I saw a great programme this week from the BBC – “How to Stay Young”.  They investigate all sorts of experiments and research from across the world to see what we can do to support a healthy ageing process.  

One thing that I found fascinating was an investigation into the Okinawa purple sweet potato.  The Okinawa area of Japan has one of the highest proportions of centenarians in the world, so they must be doing something right.   Whilst there are many factors involved in why they live so long, they also happen to eat large quantities of this purple sweet potato.  So why did I find this so interesting?

Any fruit or vegetable that is red / purple / blue is rich in a compound called anthocyanin.  Anthocyanin’s are one of the many tiny plant chemicals – or phytochemicals that are found in various plant foods.  We have hardly begun to understand how important these are for health or what in fact they really do in the body.

We think that they have important antioxidant qualities, so can help prevent damage at a cellular level, but there is probably more to it than that.  Reseach is still on going to discover their other benefits.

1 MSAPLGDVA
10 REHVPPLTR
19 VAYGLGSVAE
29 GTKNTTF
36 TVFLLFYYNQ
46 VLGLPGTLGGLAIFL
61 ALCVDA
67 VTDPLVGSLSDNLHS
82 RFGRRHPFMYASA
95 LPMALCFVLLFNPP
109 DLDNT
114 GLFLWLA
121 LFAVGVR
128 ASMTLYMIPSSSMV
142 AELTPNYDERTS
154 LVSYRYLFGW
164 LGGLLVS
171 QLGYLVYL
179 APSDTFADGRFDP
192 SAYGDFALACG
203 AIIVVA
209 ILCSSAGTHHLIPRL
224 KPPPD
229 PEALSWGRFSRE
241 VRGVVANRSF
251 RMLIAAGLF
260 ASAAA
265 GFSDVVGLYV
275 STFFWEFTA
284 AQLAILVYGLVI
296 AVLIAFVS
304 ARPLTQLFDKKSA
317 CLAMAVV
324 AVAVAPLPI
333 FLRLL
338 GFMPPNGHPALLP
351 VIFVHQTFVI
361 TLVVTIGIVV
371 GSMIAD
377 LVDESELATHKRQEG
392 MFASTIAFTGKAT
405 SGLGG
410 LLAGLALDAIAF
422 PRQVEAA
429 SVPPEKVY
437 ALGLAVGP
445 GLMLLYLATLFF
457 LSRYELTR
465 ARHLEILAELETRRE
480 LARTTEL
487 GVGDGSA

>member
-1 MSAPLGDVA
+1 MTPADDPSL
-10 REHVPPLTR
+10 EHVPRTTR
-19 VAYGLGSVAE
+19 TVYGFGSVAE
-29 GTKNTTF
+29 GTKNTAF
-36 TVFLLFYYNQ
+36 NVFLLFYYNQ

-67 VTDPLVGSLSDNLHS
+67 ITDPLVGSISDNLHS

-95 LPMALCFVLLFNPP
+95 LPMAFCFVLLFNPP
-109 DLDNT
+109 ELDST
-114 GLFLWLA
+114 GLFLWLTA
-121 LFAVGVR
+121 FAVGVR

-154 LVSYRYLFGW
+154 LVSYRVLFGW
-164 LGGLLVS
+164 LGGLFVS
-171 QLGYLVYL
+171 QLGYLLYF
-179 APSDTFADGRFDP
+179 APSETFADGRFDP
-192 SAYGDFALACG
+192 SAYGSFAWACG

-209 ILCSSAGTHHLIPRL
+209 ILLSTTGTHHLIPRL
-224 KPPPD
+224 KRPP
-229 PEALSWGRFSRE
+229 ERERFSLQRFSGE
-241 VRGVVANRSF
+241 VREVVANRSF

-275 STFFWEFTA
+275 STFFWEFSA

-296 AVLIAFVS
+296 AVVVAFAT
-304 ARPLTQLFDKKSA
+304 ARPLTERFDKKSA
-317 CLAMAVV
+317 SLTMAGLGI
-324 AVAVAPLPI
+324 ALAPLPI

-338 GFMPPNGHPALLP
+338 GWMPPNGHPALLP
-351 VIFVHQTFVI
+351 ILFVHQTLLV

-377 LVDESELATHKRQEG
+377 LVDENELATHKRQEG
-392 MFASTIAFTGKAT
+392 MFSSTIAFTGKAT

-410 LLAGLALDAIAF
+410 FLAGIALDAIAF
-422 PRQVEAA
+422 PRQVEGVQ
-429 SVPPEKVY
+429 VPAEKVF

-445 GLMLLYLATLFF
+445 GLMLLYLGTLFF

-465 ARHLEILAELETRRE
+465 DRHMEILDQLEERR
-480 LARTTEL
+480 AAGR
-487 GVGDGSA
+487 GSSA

However what we do know is that these purple pigments have been shown to support heart health and cognitive function

Heart health: in a large study of nearly 94 thousand Nurses were followed for 18 years.  Those who consumed 3 or more portions of blueberries and strawberries per week had a 34% low risk of heart attack than those who didn’t (1)

Cognitive function: research has shown these compounds such as anthrocyanin’s can improve memory and help prevent age-related deterioration in mental function (2)

Which fruit and vegetables are highest in anthocyanin’s?

  1. Berries: blueberries, blackberries, black current, raspberry, cranberry, acai, red current
  2. Cherries
  3. Purple grapes
  4. Pomegranate
  5. Aubergine
  6. Red radish
  7. Red cabbage
  8. Plums
  9. Figs
  10. Purple endive

How to incorporate more anthocyanin’s into your diet: 

  1. Red cabbage: is not just for Christmas.  Try shredding and adding to your salads or homemade slaw.
  2. Swap to red onions instead of white (although they have their health benefits too)
  3. Berries: add a handful to your daily regime – great on cereal or added to yoghurt. 
  4. Look out for the more exotic vegetables in your farmers market: purple carrots, purple potatoes, purple cauliflower or purple broccoli.

So as part of eating a rainbow of colour – don’t forget the purple!

Check out my blackberry raw flax porridge recipes

(1) High Anthocyanin Intake Is Associated With a Reduced Risk of Myocardial Infarction in Young and Middle-Aged Women Aedín Cassidy, PhD; Kenneth J. Mukamal, MD; Lydia Liu, MSc; Mary Franz, MSc; A. Heather Eliassen, ScD; Eric B. Rimm, ScD 2013 Jan 15;127(2):188-96. 
(2) Flavonoids and the brain: interactions at the blood-brain barrier and their physiological effects on the central nervous system. Youdim KA, Shukitt-Hale B, Joseph JA. Free Radic Biol Med. 2004 Dec 1;37(11):1683-93.